CGA Cameroon

Presentation of the Commonwealth Games Federation

The Commonwealth Games Federation (CGF) is the organisation responsible for the direction and control of the Commonwealth Games and Commonwealth Youth Games, and for delivering on the vision of the Commonwealth Sports Movement : to build peaceful, sustainable and prosperous communities globally by inspiring Commonwealth Athletes to drive the impact and ambition of all Commonwealth Citizens through Sport.

The Events

The Commonwealth Games

The first Commonwealth Games were held in 1930 in Hamilton, Ontario, Canada. Eleven countries with 400 athletes in total participated in the first Commonwealth Games. $30,000 was provided by the City of Hamilton to these nations to help cover travelling costs. Since then, the Games have been conducted every four years except for 1942 and 1946, due to World War II.
From 1930 to 1950 the Games were known as the British Empire Games, then the British Empire and Commonwealth Games until 1962. From 1966 to 1974 they took on the title of British Commonwealth Games and from 1978 it has been known as the Commonwealth Games.

The Queen’s Baton Relay

The Queen’s Baton relay began in Wales in 1958 when Cardiff hosted the Commonwealth Games. The Baton was decorated in the middle with an enamelled dragon in red surrounded by two leeks and a crown, also engraved decoration of daffodils and leeks forming a chain motif. It is now a Games tradition and celebrates the Commonwealth’s diversity whilst inspiring community pride and highlighting sport’s ability to join people of all races, genders and age.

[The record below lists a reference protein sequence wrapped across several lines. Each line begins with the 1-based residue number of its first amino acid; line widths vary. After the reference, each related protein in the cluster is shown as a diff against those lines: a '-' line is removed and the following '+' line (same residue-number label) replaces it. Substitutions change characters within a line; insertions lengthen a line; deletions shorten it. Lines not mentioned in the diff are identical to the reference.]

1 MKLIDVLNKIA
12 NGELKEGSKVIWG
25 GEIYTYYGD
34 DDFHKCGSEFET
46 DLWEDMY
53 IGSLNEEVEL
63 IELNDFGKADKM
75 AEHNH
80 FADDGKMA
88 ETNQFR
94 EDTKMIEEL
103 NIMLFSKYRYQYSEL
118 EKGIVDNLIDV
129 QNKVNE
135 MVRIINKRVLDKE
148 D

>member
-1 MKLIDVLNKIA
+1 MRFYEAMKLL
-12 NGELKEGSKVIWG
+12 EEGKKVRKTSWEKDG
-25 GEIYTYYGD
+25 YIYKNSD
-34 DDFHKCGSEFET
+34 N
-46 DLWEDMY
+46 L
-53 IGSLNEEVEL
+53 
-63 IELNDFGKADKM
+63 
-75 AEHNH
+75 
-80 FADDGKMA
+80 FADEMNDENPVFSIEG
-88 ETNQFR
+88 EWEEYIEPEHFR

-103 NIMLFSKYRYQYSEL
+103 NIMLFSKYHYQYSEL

The Baton carries a message from the Queen herself and the relay starts at Buckingham Palace on Commonwealth Day (the second Monday in March). The Baton travels the world until it reaches the city of the Games ready for the Opening Ceremony. Here, the message from the Queen will be read out and signify the beginning of the Commonwealth Games. The Queen’s message in the 1958 Baton wished the athletes a successful competition and was carried from Buckingham Palace to Cardiff Arms Park by a relay of runners before the Games began. From 1930 to 1950 the Games were known as the British Empire Games, then the British Empire and Commonwealth Games until 1962. From 1966 to 1974 they took on the title of British Commonwealth Games and from 1978 it has been known as the Commonwealth Games.

History of the participation of Cameroon

The Republic of Cameroon became a member of the Commonwealth in 1995 and has competed in every Commonwealth Games since. They have won 34 medals, including 10 gold, 10 silver and 14 bronze medals.
Cameroon made an immediate impression on their debut in Kuala Lumpur in 1998 picking up six medals. They tripled in Manchester winning a total of eighteen medals, nine of them were gold. At the 2006 Games in Melbourne one silver and two bronze medals were won and in 2010 in Delhi, the team obtained two silver medals and four bronze.
Glasgow 2014 delivered their second ever best performance with three bronze and three silver across judo and wrestling and spectacular Gold in weightlifting thanks to Marie Fegue in the 69kg category.
In 2018, Cameroon competed in the Commonwealth Games in Gold Coast, Australia from April 4 to April 15, 2018. It was Cameroon's 6th appearance at the Commonwealth Games and the country emerged with three medals, one (1) silver and two (2) bronze.

Birmingham 2022

The Birmingham 2022 Commonwealth Games will bring people together, be they athletes from countries far and wide, or communities from across the city and region.
Through a festival of thrilling, fast- paced sport, exhilarating culture and dynamic business, the 2022 Commonwealth Games will make a word of difference for everyone throughout the West Mindland and beyond. This momentous event is a chance to celebrate a global community and our human potential.